DANIEL VAUGHAN: Gas prices are lower, but inflation marches on

While the White House is busy celebrating the Inflation Reduction Act and lower gas prices, inflation is marching forward. The White House argument that we’ve hit peak inflation is the dovish argument for the Federal Reserve to slow or halt raising interest rates. If inflation really is improving, there’s little reason for the Fed to raise rates like everyone expects this week. But that’s precisely what’s going to happen.

While the White House is spinning a tale of an improving economy, the data, both hard and anecdotal, is poor. While the Bureau of Labor Statistics highlighted the drop in gasoline prices, they also pointed out that prices for everything else went up.

New CPI report comes in hot.

The BLS said, “Increases in the shelter, food, and medical care indexes were the largest of many contributors to the broad-based monthly all items increase. … The food index continued to rise, increasing 0.8% over the month as the food at home index rose 0.7%. The energy index fell 5.0% over the month as the gasoline index declined, but the electricity and natural gas indexes increased.”

That last line about electricity and natural gas is critical. While gasoline prices are down, utility bills are up. The nature of inflation is changing — it’s not just about gasoline prices at the pump.

The Wall Street Journal reports that “From New Hampshire to Louisiana, customers’ electricity rates are increasing. The Energy Information Administration anticipates the residential price of electricity will average 14.8 cents per kilowatt-hour in 2022, up 7.5% from 2021. The agency forecasts record gas consumption this year amid surging prices, in part because power producers are limited in their ability to burn coal instead due to supply constraints and plant retirements.”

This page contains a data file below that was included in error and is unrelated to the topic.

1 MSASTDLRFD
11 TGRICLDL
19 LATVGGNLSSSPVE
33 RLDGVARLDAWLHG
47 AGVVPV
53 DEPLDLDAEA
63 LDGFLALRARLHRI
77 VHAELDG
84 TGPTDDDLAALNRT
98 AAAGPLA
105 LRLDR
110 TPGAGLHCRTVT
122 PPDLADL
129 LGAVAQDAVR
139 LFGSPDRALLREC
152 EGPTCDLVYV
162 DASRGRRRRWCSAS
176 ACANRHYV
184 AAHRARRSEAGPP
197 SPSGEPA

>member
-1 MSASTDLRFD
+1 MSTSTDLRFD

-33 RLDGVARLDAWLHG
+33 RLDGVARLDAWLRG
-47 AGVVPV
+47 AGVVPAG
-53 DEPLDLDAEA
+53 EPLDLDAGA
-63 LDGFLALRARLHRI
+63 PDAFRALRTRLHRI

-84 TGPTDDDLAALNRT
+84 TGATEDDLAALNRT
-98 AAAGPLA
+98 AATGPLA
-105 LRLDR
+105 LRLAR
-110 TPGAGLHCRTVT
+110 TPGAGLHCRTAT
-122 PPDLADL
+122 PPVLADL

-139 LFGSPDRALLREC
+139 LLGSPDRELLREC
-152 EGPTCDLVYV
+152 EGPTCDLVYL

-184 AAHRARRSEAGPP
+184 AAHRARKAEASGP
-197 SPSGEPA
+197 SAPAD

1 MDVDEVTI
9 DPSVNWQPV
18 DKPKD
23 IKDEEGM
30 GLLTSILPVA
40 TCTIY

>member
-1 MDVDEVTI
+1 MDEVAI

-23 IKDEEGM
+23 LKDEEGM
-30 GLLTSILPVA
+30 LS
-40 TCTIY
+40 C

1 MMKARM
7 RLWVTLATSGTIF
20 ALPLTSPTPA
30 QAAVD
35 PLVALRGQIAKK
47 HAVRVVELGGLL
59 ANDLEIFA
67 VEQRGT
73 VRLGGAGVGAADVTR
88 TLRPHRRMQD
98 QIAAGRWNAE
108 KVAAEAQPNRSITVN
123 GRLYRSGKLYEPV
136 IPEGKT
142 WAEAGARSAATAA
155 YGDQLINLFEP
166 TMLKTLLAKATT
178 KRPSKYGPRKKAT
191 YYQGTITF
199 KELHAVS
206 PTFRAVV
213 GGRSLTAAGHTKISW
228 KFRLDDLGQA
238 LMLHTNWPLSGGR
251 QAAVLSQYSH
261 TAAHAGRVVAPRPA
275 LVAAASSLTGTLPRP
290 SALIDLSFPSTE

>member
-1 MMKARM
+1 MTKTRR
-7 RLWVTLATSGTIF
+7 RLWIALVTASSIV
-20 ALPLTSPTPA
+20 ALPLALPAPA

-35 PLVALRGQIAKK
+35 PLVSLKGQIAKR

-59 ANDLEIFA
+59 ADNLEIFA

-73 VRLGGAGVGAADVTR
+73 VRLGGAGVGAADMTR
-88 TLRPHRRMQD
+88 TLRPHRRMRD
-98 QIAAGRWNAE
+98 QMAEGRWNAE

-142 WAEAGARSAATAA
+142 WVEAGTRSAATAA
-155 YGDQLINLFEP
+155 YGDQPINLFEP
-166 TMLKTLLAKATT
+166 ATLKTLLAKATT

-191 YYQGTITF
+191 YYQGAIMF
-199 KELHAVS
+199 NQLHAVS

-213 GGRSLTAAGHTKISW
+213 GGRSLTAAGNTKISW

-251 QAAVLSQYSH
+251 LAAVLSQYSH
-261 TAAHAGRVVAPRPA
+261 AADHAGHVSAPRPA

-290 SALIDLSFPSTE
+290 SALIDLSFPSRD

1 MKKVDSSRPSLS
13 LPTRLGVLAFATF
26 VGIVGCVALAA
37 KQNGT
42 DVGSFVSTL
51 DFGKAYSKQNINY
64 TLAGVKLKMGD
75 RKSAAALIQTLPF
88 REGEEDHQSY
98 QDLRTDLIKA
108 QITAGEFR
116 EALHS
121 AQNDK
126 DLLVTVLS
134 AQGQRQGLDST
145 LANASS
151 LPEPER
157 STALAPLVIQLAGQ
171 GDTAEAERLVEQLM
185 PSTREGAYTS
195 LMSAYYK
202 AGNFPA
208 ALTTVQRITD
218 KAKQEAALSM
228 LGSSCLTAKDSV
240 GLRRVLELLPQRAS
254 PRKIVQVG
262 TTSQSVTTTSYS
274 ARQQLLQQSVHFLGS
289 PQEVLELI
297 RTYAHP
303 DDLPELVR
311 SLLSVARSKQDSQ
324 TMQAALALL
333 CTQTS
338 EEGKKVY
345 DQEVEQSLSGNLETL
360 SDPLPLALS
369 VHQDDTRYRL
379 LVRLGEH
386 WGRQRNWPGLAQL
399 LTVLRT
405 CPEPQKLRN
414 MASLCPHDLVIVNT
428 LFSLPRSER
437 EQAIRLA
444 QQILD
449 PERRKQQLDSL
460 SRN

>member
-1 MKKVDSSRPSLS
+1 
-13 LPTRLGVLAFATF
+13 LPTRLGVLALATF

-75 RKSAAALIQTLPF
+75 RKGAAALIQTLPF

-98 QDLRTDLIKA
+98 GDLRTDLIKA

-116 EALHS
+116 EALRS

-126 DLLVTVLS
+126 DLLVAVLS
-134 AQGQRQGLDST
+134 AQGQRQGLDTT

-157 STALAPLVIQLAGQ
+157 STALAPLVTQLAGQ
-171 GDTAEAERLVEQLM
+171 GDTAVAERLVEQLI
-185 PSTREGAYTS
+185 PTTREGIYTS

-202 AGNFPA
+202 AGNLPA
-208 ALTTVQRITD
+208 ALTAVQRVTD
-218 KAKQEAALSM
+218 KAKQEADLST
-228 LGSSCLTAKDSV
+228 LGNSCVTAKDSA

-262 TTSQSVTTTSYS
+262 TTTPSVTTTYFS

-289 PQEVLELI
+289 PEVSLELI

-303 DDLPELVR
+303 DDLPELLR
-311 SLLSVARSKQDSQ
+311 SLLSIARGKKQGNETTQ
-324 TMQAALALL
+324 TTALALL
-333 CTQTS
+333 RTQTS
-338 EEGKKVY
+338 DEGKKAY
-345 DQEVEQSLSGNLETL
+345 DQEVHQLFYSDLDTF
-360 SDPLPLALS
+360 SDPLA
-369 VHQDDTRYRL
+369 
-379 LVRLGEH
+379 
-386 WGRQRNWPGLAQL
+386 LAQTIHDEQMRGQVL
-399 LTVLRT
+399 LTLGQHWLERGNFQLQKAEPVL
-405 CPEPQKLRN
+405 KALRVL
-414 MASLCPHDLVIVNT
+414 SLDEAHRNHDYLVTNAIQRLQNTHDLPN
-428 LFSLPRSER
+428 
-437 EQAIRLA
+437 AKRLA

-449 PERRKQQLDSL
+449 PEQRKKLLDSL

How alarming is this increase? It’s enormous: “The U.S. consumer-price index for electricity in August climbed 15.8% over the same month a year ago, the biggest such 12-month increase since 1981, according to a report from the U.S. Bureau of Labor Statistics.”

Paying more for everything.

Food costs continue to rise, as well. But notable in the latest report was the increase in housing costs. The BLS said, “The index for all items less food and energy rose 6.3% over the past 12 months, a larger increase than the 5.9% increase for the 12 months ending in July. The shelter index rose 6.2% over the last year, accounting for about 40% of the total increase in all items less food and energy.”

When you put those factors together, you clearly see that basic living costs are going up. The average American consumer is paying more for food, electricity, mortgage payments, and rent.

The downstream impacts of this rise are rippling throughout the economy. Home goods stores, for example, are struggling with sales because consumers spend less on home improvement or decorating and more on rent and mortgage payments. Companies that rely on home goods are reining in costs and weighing layoffs as a result.

Companies are hurting.

Companies like Scotts Miracle-Gro are struggling too. Scotts spent two years trying to keep up with demand and get products on the shelves. Now, they can’t sell anything. According to the Scotts Miracle-Gro CEO, the company has “cut about 450 jobs, or around 6% of its workforce, since May, and more layoffs are coming. Manufacturing plants have been slowed. Cash is dwindling. Nobody is getting bonuses. Instead, the company is in full-blown crisis mode.”

The WSJ reported similar for other companies, “Newell Brands Inc., the maker of Yankee candles and Sharpie markers, said that in a span of six weeks starting in early August, it went from being comfortable with its retailer stocks to cutting its sales and cash-flow forecasts for the year after chains slashed orders.”

FedEx took some of the most drastic actions of all. In its earnings release, FedEx pulled 2023 forecasts and guidance saying that conditions had deteriorated. The CEO said he expected a recession in 2023. FedEx announced layoffs and several forms of cutbacks to their budget.

Inflation marches on.

There’s what Joe Biden says about the economy versus what corporations are doing. Joe Biden praises the economy and says nothing is wrong. Businesses are preparing for the worst while hoping for the best. Actions speak louder than words, however. Layoff announcements and cutbacks are becoming a norm under Biden.

And despite what Biden says, the Federal Reserve is not acting like we’ve hit peak inflation or that they can take their foot off the pedal. The Fed is acting as if inflation is still a persistent threat to the economy and that things are bad. That’s why everyone expects more rate hikes this week and more economic pain in the future.

Inflation is marching on, and so is the pain that stopping it brings. If you’re an average American, that leaves very little to celebrate these days.